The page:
The nod to gravel comes in the form of wide tire clearance, and to get that, Cannondale offset the drivetrain by 6 millimeters outboard. The rear wheel needs to be re-dished to work properly with the drivetrain offset, with the ultimate goal of chainline maintenance. The payoff: The SuperSix can fit tires up to 40 millimeters with 5 millimeters of clearance to spare.

Other nice touches include flat mount front and rear disc brakes, a SRAM X-sync licensed chainring on the Cannondale Si crank, and a 25.4mm Save seatpost with a hidden clamp bolt.

Cannondale will also offer an aluminum version, the CAADX, with similar geometry, though it will only take a 35mm tire. Various build kits will be available for both the SuperX and CAADX; pricing is yet to be determined.

We’ve only got a ride or two on the SuperX so far, so it’s too early to say if Cannondale delivers on its big promises. Keep an eye out for our long-term review soon.

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Van der Haar to join Nys on Telenet team Thu, 12 May 2016 15:05:31 +0000 Lars van der Haar will join forces with Sven Nys on the Telenet – Fidea team for 2017, likely spelling the end of his WorldTour road

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Lars van der Haar, winner of the 2013-14 cyclocross World Cup and silver medalist at ‘cross worlds in January, will leave Giant – Alpecin at the end of 2016 to join the Telenet – Fidea team, which is now run by recently retired cyclocross legend Sven Nys.

His current team issued an announcement Thursday, and Wieler Flits reported that the move would happen at the turn of the year.

This move could spell the end of van der Haar’s pro road career. The 24-year-old Dutchman had 32 race days in 2015 with Giant – Alpecin on the road, including one WorldTour race, Clasica San Sebastian. He started Paris-Roubaix this season but was forced to abandon. Telenet-Fidea is a Continental team, so it could race some road events, but it doesn’t get the same invitations that a WorldTour team like Giant – Alpecin does.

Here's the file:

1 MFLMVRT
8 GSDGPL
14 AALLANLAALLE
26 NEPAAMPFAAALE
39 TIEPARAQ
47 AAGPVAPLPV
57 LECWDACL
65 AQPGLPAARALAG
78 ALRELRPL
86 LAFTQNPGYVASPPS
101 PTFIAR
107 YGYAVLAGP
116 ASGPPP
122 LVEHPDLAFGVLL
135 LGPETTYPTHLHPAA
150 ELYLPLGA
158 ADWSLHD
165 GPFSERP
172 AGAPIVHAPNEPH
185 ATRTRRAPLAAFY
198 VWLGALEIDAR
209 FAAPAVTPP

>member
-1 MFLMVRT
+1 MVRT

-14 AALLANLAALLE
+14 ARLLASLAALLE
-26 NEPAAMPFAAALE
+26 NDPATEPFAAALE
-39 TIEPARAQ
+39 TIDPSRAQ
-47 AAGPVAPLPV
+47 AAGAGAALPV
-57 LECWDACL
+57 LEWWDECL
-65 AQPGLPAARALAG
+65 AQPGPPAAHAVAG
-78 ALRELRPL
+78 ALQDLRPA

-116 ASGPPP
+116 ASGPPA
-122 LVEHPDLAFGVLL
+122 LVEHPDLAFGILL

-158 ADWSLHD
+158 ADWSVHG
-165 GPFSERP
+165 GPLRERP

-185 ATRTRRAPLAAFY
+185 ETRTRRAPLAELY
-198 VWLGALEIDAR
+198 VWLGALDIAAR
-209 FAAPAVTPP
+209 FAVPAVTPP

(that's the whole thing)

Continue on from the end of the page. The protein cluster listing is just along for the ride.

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Video: Jeremy Powers’s Book of Cross, chapter 3 Thu, 18 Feb 2016 19:53:53 +0000 The Book of Cross follows U.S. 'cross champ Jeremy Powers in the final races of his season as he wins nationals and races worlds in Belgium.

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The third and final chapter “The Book of Cross” video series follows Jeremy Powers from the U.S. national championships in Asheville, North Carolina to the UCI World Championships in Zolder, Belgium.

“My season is officially over, and I wanted more from worlds. As I say in the video, it didn’t happen how I would have liked it too, but I do pat myself on the back every once in a while to say ‘good job,’ and let’s move on, of course with proper reflection. But I’m a very open and honest person and I think this chapter will let the viewers see that I have my days too and sometimes I come up short on my ambitions.”

The Book of Cross is produced, directed and shot by Motofish Images out of Seattle.

The Book of Cross chapter 1 >>
The Book of Cross chapter 2 >>

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Photo Essay: 2016 UCI cyclocross world championships Mon, 01 Feb 2016 17:13:17 +0000 The grand finale of the cyclocross season, world championships, in Zolder, Belgium, had controversy, drama, and plenty of muddy action.

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Analysis: UCI stuck to its guns in search for hidden motors Mon, 01 Feb 2016 13:39:24 +0000 UCI president Brian Cookson confirms the governing body discovered a hidden motor in a rider's bike at the cyclocross worlds.

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The UCI can take grim satisfaction after cycling’s first case of “mechanized doping” was confirmed over the weekend at the cyclocross world championships.

Many laughed when the UCI started showing up at races a few years ago with bulky X-ray machines to take a glimpse inside bike frames. Those fears carried over into last year’s Tour de France, with accusations leveled at Sky’s Chris Froome. The abuse of so-called motor-assisted bikes seemed too far-fetched even for a sport where cheating was part of its DNA. The technology seemed too bulky, too heavy, too unreliable, and even too noisy to be realistically applied to a sport in which every gram of weight counts.

Yet the UCI, possibly using a new detection method in Zolder, found what they say is the first documented case of illegal mechanical assistance in a major bike race. Details are still to be filled out, but officials confirmed a milestone in a sport rife with doping and cheating: a bike fitted with a banned motor.

“We have heard stories for a long time, and we have been testing at a number of events,” UCI president Brian Cookson said at a press conference over the weekend in Zolder. “We will be testing more frequently. Our message to cheaters is that we will catch up to you, sooner or later.”

Officials claim they discovered clear proof of a motor-assisted bike found in the pen of Belgian under-23 rider Femke Van den Driessche. She tearfully denied that the bike was hers, claiming someone in her entourage incorrectly placed it in her pen. How the bike showed up there, and whether it was fitted with stickers and pedals that could prove otherwise, will be revealed as part of the UCI investigation. The exact type of motor has not yet been revealed, but Cookson was emphatic that the evidence was clear.

“It was a concealed motor,” Cookson said. “No secrets about that.”